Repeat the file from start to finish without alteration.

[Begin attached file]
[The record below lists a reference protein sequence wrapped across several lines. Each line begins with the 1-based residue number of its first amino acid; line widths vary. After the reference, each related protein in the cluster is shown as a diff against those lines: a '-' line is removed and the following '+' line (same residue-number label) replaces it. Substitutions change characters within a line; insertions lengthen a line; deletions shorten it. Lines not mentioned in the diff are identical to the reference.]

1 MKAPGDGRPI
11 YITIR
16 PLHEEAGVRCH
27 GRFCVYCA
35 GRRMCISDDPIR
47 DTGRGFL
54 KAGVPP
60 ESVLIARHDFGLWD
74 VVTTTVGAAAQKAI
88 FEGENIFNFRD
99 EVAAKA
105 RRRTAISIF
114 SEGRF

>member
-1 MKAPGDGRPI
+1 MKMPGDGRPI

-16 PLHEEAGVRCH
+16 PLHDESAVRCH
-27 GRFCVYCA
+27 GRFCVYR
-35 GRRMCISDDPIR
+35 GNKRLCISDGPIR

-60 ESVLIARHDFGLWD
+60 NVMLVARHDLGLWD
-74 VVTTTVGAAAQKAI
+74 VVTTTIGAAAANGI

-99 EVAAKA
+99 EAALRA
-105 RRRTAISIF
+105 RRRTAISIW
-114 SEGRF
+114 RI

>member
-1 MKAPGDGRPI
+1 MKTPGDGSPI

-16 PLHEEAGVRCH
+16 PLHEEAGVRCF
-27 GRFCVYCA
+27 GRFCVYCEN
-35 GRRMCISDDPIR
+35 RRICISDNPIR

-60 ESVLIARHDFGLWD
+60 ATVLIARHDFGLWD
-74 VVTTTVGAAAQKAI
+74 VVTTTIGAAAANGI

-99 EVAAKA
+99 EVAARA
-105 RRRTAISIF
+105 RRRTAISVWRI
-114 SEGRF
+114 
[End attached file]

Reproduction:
[The record below lists a reference protein sequence wrapped across several lines. Each line begins with the 1-based residue number of its first amino acid; line widths vary. After the reference, each related protein in the cluster is shown as a diff against those lines: a '-' line is removed and the following '+' line (same residue-number label) replaces it. Substitutions change characters within a line; insertions lengthen a line; deletions shorten it. Lines not mentioned in the diff are identical to the reference.]

1 MKAPGDGRPI
11 YITIR
16 PLHEEAGVRCH
27 GRFCVYCA
35 GRRMCISDDPIR
47 DTGRGFL
54 KAGVPP
60 ESVLIARHDFGLWD
74 VVTTTVGAAAQKAI
88 FEGENIFNFRD
99 EVAAKA
105 RRRTAISIF
114 SEGRF

>member
-1 MKAPGDGRPI
+1 MKMPGDGRPI

-16 PLHEEAGVRCH
+16 PLHDESAVRCH
-27 GRFCVYCA
+27 GRFCVYR
-35 GRRMCISDDPIR
+35 GNKRLCISDGPIR

-60 ESVLIARHDFGLWD
+60 NVMLVARHDLGLWD
-74 VVTTTVGAAAQKAI
+74 VVTTTIGAAAANGI

-99 EVAAKA
+99 EAALRA
-105 RRRTAISIF
+105 RRRTAISIW
-114 SEGRF
+114 RI

>member
-1 MKAPGDGRPI
+1 MKTPGDGSPI

-16 PLHEEAGVRCH
+16 PLHEEAGVRCF
-27 GRFCVYCA
+27 GRFCVYCEN
-35 GRRMCISDDPIR
+35 RRICISDNPIR

-60 ESVLIARHDFGLWD
+60 ATVLIARHDFGLWD
-74 VVTTTVGAAAQKAI
+74 VVTTTIGAAAANGI

-99 EVAAKA
+99 EVAARA
-105 RRRTAISIF
+105 RRRTAISVWRI
-114 SEGRF
+114 